His aversion is not stronger than that felt by the hog-hunter towards the carnal-minded creature who would shoot a pig.

In the high hills and great jungles, where spearing from horseback is entirely out of the question, it is, of course, perfectly legitimate to slay pig in the most convenient manner. With most, perhaps, the lust of slaughter is so keen as to render a tempting chance irresistible. Moreover, meat may be required for the camp. But even then many an old pig-sticker entertains an invincible aversion to the use of his gunó whether smooth-bore or rifled in the destruction of swine, except in the case of self-defence. In like manner it would be difficult to overcome the scruples of some English fox-hunters regarding; the shooting of foxes in the highlands of Scotland. These objections, however, like some others of a similar nature, are mere matters of personal taste and feeling, and their absence is not in any way censurable by the strictest sportsman.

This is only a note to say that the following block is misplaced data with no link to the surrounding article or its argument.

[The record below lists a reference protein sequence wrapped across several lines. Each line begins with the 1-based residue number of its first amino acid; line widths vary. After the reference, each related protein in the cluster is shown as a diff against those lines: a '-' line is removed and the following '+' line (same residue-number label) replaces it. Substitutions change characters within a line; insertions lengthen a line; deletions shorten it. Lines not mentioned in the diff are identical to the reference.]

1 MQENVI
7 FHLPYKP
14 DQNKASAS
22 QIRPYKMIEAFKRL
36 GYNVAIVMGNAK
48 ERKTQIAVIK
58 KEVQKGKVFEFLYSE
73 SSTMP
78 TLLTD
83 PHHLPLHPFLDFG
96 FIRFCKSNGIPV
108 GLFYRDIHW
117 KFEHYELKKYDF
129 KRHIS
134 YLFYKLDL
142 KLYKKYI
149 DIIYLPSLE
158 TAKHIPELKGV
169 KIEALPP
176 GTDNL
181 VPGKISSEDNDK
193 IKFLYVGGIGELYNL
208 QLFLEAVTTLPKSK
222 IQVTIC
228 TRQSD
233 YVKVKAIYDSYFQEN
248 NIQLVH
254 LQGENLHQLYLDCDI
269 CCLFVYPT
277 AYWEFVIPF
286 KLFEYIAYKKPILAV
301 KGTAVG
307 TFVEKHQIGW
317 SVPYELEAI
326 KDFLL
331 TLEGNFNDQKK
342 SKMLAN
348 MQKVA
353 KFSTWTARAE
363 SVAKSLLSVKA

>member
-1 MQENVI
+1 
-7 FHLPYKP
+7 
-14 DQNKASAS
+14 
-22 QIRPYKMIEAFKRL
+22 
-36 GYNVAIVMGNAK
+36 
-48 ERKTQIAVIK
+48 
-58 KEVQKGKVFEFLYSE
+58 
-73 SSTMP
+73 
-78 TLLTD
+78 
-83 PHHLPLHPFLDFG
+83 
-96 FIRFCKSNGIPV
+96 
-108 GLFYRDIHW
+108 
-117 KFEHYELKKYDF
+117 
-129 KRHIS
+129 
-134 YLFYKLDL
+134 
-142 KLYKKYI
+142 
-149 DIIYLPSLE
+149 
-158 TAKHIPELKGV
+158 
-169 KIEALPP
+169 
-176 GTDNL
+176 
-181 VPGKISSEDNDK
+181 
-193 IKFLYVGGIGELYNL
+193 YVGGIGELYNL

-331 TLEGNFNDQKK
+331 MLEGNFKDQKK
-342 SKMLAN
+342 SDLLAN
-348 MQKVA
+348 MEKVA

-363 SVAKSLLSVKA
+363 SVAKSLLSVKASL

The tussle for the spear

The tussle for the spear. - Frontispiece.

But not as a trophy dearly prized by the hog-hunter, and sometimes as dearly won can the shooter show the glittering tush. No ! to him it is nothing more than a curved piece of ivory, a tooth, without any special interest attaching to it, beyond such as naturally cleaves to all spolia opima, however insignificant. But to the rider who has slain his antagonist in a fair fight with spear only, it is invested with a dignity, a veneration, an attachment, such as no other trophy possesses.

I have mentioned fox-hunting in connection with pig-sticking. But, except that both are pursued on horseback, there is no common element of comparison between them. Each has its individual attractions, though of a very different nature. One is essentially a wild sport, the other a more artificial one.

Wild boars are found either by driving fields, high grass lands, ravines, and jungles, or by tracking them to their lair. But in either case the great object of the hunter is to obtain first-spear. The rider who first draws blood, however slight the wound, is entitled to the tusks ; and this, therefore, forms the great object of contention. The pig is considered and referred to as his pig, whoever may deal the death blow.